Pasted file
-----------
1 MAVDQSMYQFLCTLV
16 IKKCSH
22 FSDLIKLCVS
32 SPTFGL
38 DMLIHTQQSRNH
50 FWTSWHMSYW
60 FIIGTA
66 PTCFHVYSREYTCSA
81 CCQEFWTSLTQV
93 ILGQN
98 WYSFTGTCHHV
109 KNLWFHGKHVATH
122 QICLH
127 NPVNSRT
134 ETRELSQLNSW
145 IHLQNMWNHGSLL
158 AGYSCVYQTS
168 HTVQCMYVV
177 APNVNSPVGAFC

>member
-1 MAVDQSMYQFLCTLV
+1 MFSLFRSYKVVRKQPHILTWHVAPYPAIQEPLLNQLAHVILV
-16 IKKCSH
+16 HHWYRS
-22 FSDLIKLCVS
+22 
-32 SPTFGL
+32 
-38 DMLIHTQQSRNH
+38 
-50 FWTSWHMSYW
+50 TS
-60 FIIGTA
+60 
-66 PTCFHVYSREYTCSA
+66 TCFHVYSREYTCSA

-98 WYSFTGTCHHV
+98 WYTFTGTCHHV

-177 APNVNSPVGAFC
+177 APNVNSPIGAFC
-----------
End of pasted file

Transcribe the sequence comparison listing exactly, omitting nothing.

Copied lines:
1 MAVDQSMYQFLCTLV
16 IKKCSH
22 FSDLIKLCVS
32 SPTFGL
38 DMLIHTQQSRNH
50 FWTSWHMSYW
60 FIIGTA
66 PTCFHVYSREYTCSA
81 CCQEFWTSLTQV
93 ILGQN
98 WYSFTGTCHHV
109 KNLWFHGKHVATH
122 QICLH
127 NPVNSRT
134 ETRELSQLNSW
145 IHLQNMWNHGSLL
158 AGYSCVYQTS
168 HTVQCMYVV
177 APNVNSPVGAFC

>member
-1 MAVDQSMYQFLCTLV
+1 MFSLFRSYKVVRKQPHILTWHVAPYPAIQEPLLNQLAHVILV
-16 IKKCSH
+16 HHWYRS
-22 FSDLIKLCVS
+22 
-32 SPTFGL
+32 
-38 DMLIHTQQSRNH
+38 
-50 FWTSWHMSYW
+50 TS
-60 FIIGTA
+60 
-66 PTCFHVYSREYTCSA
+66 TCFHVYSREYTCSA

-98 WYSFTGTCHHV
+98 WYTFTGTCHHV

-177 APNVNSPVGAFC
+177 APNVNSPIGAFC